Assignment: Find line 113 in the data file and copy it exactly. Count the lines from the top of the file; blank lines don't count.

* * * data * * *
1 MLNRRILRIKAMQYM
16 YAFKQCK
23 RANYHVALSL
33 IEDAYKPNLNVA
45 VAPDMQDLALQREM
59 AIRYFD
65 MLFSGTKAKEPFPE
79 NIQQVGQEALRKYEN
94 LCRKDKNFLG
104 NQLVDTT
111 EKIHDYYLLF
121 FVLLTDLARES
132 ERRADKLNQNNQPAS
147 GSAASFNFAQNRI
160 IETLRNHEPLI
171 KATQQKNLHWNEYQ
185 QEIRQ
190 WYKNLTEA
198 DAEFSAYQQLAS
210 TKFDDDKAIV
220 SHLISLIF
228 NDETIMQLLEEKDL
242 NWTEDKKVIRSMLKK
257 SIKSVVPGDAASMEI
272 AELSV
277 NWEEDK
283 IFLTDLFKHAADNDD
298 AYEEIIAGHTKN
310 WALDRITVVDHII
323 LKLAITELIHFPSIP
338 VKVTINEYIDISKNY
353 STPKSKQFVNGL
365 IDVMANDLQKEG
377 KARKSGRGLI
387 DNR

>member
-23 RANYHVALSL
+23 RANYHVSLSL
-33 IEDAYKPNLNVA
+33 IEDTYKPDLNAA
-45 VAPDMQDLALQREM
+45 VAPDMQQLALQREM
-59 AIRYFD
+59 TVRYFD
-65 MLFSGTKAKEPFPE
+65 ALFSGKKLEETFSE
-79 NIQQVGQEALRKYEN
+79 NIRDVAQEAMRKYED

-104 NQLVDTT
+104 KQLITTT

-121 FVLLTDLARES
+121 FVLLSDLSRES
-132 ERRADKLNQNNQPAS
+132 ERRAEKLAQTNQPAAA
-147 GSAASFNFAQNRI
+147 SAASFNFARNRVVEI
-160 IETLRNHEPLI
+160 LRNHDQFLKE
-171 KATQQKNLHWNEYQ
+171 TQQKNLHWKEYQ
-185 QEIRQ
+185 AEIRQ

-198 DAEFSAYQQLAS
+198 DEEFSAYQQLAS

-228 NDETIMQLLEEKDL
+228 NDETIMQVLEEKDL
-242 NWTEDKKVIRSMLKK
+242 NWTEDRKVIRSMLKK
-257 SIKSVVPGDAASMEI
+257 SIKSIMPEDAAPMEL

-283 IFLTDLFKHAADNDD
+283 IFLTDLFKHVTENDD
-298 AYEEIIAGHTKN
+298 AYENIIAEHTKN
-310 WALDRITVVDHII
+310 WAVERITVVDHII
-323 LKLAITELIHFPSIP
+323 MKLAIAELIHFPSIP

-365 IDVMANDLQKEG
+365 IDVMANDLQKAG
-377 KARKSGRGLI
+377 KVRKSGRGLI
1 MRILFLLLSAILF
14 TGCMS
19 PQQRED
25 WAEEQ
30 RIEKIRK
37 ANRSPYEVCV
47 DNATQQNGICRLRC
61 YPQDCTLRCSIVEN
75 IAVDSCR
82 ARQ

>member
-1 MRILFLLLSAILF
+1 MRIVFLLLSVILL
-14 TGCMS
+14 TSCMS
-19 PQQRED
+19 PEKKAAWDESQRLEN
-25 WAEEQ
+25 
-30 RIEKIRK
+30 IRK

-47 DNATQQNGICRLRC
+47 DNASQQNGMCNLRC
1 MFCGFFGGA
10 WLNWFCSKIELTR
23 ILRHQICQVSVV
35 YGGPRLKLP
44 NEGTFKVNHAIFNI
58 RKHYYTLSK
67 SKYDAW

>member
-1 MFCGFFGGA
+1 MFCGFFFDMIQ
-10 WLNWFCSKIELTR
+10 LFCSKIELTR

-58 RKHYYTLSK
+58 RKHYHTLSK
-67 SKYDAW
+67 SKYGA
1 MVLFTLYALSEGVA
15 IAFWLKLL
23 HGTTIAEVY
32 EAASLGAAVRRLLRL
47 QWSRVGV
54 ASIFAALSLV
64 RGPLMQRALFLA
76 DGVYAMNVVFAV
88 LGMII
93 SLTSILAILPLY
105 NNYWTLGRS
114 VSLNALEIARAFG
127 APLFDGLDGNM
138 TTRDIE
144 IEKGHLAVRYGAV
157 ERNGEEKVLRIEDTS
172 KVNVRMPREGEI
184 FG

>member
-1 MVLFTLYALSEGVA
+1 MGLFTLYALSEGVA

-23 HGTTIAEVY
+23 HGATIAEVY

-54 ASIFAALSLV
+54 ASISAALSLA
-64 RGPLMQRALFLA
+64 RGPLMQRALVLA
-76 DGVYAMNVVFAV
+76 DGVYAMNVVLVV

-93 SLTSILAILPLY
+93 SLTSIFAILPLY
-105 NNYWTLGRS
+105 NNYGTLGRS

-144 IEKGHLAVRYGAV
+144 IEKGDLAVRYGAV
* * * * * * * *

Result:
>member